Samya Stumo died tragically on the Ethiopian airlines flight that crashed near Addis Ababa on March 10, 2019. Her loss is a tragedy to her family and all who knew her.
Samya was infectiously vibrant and lived her life to the fullest. Her exuberance and enthusiasm were contagious and her spirit often buoyed those around her. She was joyful, kind, spirited, and fearless. She was truly a “one of a kind” individual whose life and career held such great promise.
At age 24, Samya had already seen more of the world than most people see in their whole lives. She was intensely curious about so many things. She sought deep experiences and to try to understand the lives of people from all over. Despite the harsh reality and immense injustices of the world around her, Samya remained hopeful about making the world a better place. Samya always wanted to make a difference – in big ways through her work and career (that was just beginning) and in the little ways through how she treated all people, and especially her ever-expanding networks of friends. She cared deeply about family and friends. Much of what made her special were the values instilled in her by her family; values of personal integrity, independence, social justice, self-respect and respect for others.
I have received a number of emails and remembrances from other friends of Samya’s, who have described her as “the most alive person I ever met,” “the joy, love, sense of justice, fearlessness, and kindness that she emanated,” and “a wonderful, kind and spirited person who lived life to the fullest and optimistically saw endless possibilities before her.” “Samya was a radiant soul who generously shined her light on all those around her. She will be greatly missed.”
I first met Samya (at age 17) in 2011 in her Freshman year at UMass. I think it was in the first week. She was so excited - anxious to be involved in everything – fun loving, always on the move, always overextended. She had spent a year in Peru on a Rotary fellowship the year before she came to UMass and it had further piqued her interests in cultures, people, and Peru. Her grandmother Laura Nader is a well-known anthropologist and it made perfect sense that she would major in Anthropology and Spanish. While at UMass, Samya was deeply involved. She was a member of several organizations (UMass Pre-Medical Society, Toastmasters, Campus Kitchen) through which she volunteered on campus and in the community. She was a Residential Assistant (for UMass Residential Life), an assistant to the Five College Program in Culture, Health and Science, a student caller for the UMass Annual Fund, and the President of the Anthropology Undergraduate Club. She also served as a mentor for the Rotary International Youth Exchange Program.
Samya garnered many awards while at UMass. A partial list includes the Salute to Service Scholarship, Robert C. and Margaret A. Cole Undergraduate Research Award from SBS, Research grant from the Commonwealth Honors College, the William F. Field Alumni Scholar award, and two awards from the Department of Anthropology, the Sylvia Forman Writing Award and Nathalie F.S. Woodbury Distinguished Service Award.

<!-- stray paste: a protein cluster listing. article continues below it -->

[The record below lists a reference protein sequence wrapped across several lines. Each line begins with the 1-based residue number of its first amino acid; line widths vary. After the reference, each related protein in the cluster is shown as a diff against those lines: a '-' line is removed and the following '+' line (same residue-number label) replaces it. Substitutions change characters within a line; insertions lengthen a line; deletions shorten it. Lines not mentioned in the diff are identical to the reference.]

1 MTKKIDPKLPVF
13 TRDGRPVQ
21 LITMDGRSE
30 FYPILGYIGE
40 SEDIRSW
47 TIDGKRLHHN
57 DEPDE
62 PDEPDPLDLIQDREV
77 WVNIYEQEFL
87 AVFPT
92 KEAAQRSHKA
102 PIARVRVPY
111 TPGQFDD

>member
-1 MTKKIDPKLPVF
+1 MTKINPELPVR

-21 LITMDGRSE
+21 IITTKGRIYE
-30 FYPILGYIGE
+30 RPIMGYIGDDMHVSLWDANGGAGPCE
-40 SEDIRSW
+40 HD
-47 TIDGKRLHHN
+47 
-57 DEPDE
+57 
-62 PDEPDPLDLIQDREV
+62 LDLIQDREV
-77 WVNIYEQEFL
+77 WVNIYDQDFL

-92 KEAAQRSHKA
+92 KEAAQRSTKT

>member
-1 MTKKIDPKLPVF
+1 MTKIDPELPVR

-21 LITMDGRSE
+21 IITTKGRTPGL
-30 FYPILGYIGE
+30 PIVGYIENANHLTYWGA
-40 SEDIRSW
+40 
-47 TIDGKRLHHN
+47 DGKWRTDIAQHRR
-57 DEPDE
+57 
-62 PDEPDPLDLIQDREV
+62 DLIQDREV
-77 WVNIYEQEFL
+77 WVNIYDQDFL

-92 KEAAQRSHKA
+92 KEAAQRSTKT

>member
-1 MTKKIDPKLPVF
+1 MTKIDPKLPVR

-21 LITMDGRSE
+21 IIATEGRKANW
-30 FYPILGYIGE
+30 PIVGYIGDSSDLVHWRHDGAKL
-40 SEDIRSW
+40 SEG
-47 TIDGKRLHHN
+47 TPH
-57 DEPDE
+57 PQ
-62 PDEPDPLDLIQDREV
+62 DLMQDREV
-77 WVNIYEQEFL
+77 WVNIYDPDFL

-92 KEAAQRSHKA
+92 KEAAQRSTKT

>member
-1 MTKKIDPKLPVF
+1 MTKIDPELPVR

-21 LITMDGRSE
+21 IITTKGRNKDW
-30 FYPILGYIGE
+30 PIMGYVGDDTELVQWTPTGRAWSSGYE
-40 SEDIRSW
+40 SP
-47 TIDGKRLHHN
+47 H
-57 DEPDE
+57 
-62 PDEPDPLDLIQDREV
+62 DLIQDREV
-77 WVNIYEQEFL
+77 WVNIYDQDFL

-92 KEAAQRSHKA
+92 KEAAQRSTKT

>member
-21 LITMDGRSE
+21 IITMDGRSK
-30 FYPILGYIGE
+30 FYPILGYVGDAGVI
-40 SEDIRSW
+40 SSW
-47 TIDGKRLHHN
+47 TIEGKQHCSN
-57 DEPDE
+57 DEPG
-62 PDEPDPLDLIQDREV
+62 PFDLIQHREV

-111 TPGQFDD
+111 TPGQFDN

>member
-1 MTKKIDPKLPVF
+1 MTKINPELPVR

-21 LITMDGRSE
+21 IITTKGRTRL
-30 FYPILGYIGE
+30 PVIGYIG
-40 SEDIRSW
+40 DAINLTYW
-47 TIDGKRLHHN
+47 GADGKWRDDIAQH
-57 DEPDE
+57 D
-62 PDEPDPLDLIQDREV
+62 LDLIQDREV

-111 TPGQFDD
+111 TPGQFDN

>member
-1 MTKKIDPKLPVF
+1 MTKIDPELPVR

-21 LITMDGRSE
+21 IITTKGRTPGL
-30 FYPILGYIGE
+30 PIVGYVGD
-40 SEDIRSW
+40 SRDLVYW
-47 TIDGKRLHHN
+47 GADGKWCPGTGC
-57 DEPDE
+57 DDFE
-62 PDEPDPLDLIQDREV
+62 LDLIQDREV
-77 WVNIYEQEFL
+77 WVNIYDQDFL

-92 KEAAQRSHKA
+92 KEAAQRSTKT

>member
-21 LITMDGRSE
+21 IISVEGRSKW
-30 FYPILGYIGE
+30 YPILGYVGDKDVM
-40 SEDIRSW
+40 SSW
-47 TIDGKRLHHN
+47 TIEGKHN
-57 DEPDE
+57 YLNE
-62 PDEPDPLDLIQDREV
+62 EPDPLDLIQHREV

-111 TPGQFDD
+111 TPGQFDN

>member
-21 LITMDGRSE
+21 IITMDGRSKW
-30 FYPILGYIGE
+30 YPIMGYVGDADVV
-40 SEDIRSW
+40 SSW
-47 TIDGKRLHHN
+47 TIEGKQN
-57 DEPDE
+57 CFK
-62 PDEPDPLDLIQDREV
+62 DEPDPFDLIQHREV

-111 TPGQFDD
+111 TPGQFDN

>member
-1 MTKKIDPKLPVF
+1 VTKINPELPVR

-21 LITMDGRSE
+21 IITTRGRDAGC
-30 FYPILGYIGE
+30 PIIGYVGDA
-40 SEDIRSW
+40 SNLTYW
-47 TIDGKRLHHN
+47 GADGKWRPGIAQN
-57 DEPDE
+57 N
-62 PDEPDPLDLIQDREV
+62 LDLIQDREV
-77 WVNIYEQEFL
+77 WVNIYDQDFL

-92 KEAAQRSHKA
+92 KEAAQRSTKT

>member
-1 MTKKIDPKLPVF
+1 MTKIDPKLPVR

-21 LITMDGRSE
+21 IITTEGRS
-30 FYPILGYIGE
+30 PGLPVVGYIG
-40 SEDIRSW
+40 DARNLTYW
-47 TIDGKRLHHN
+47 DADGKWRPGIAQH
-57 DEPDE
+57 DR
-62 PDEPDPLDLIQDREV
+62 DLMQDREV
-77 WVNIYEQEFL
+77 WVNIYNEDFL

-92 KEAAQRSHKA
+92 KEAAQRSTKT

Samya spent a summer in the high Andes of Peru in the community of Nuñoa with me, Morgan Hoke (a PhD student from Northwestern at the time) and others. She was a natural field worker who loved the beauty of the altiplano, cared about the people, and was a delightful team member. She conducted field research and wrote an honors thesis addressing the health needs of rural indigenous peoples – and succeeded in part because of her wonderful sense of humor and the way she treated local people in the community with great respect, integrity, and compassion. Morgan, Samya and I were working on a book chapter based in part on the research from that summer. She had been in touch from east Africa just a few days before the crash.
She presented her research in a talk at the American Anthropological Association conference. She also presented her research at a poster session of the Society for Applied Anthropology meeting where she won the prize for Best Student Poster, a competition of all student posters, including those of Ph.D. students.
After completing her BA in Anthropology and Spanish at UMass, Samya completed a Master’s in Global Health in 2018 at the University of Copenhagen where she received a fellowship. In January 2019, she began a position as an Analyst for ThinkWell, a global health systems development organization in Washington, D.C.. Samya was passionate about transforming systems of global health to make people-centered, high quality health care a reality for all people around the globe. I spoke to her in December when she was applying to work for ThinkWell - she was so excited because she believed in their mission and that was important to her. She sent me several links so I could learn more about the group and their leadership. She was in route to her first project for ThinkWell in East Africa at the time of the crash. In her short lifetime, Samya impacted many people all over the globe. I feel honored to have been part of her life.
Professor, Department of Anthropology
University of Massachusetts, Amherst